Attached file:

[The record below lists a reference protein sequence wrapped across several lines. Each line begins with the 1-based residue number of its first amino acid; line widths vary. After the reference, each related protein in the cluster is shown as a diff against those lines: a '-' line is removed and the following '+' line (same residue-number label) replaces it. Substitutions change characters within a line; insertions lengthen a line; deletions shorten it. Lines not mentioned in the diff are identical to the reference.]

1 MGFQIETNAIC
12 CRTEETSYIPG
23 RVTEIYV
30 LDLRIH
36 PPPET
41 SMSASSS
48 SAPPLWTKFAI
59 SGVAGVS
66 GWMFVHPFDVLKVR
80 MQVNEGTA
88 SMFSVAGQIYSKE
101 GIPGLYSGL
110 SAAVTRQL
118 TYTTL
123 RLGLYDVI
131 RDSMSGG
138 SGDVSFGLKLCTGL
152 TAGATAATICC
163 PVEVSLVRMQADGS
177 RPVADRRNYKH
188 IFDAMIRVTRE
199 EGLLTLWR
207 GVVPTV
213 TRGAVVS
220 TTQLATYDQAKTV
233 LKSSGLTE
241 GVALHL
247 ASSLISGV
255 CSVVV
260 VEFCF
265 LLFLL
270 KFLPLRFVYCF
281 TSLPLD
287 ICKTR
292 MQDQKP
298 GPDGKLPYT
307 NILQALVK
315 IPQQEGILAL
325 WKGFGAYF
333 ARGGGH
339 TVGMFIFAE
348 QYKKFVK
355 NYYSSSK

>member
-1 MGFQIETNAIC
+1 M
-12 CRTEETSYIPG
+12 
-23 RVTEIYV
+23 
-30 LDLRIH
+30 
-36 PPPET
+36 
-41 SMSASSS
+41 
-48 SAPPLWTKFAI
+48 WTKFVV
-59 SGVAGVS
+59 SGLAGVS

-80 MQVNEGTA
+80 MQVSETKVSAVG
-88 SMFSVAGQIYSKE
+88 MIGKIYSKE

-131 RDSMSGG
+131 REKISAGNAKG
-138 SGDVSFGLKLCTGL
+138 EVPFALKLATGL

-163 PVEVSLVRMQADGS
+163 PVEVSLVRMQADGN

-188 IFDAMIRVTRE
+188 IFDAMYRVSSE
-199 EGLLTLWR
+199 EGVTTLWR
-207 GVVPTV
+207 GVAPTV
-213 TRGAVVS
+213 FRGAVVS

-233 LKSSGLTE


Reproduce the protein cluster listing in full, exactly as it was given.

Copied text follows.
[The record below lists a reference protein sequence wrapped across several lines. Each line begins with the 1-based residue number of its first amino acid; line widths vary. After the reference, each related protein in the cluster is shown as a diff against those lines: a '-' line is removed and the following '+' line (same residue-number label) replaces it. Substitutions change characters within a line; insertions lengthen a line; deletions shorten it. Lines not mentioned in the diff are identical to the reference.]

1 MGFQIETNAIC
12 CRTEETSYIPG
23 RVTEIYV
30 LDLRIH
36 PPPET
41 SMSASSS
48 SAPPLWTKFAI
59 SGVAGVS
66 GWMFVHPFDVLKVR
80 MQVNEGTA
88 SMFSVAGQIYSKE
101 GIPGLYSGL
110 SAAVTRQL
118 TYTTL
123 RLGLYDVI
131 RDSMSGG
138 SGDVSFGLKLCTGL
152 TAGATAATICC
163 PVEVSLVRMQADGS
177 RPVADRRNYKH
188 IFDAMIRVTRE
199 EGLLTLWR
207 GVVPTV
213 TRGAVVS
220 TTQLATYDQAKTV
233 LKSSGLTE
241 GVALHL
247 ASSLISGV
255 CSVVV
260 VEFCF
265 LLFLL
270 KFLPLRFVYCF
281 TSLPLD
287 ICKTR
292 MQDQKP
298 GPDGKLPYT
307 NILQALVK
315 IPQQEGILAL
325 WKGFGAYF
333 ARGGGH
339 TVGMFIFAE
348 QYKKFVK
355 NYYSSSK

>member
-1 MGFQIETNAIC
+1 M
-12 CRTEETSYIPG
+12 
-23 RVTEIYV
+23 
-30 LDLRIH
+30 
-36 PPPET
+36 
-41 SMSASSS
+41 
-48 SAPPLWTKFAI
+48 WTKFVV
-59 SGVAGVS
+59 SGLAGVS

-80 MQVNEGTA
+80 MQVSETKVSAVG
-88 SMFSVAGQIYSKE
+88 MIGKIYSKE

-131 RDSMSGG
+131 REKISAGNAKG
-138 SGDVSFGLKLCTGL
+138 EVPFALKLATGL

-163 PVEVSLVRMQADGS
+163 PVEVSLVRMQADGN

-188 IFDAMIRVTRE
+188 IFDAMYRVSSE
-199 EGLLTLWR
+199 EGVTTLWR
-207 GVVPTV
+207 GVAPTV
-213 TRGAVVS
+213 FRGAVVS

-233 LKSSGLTE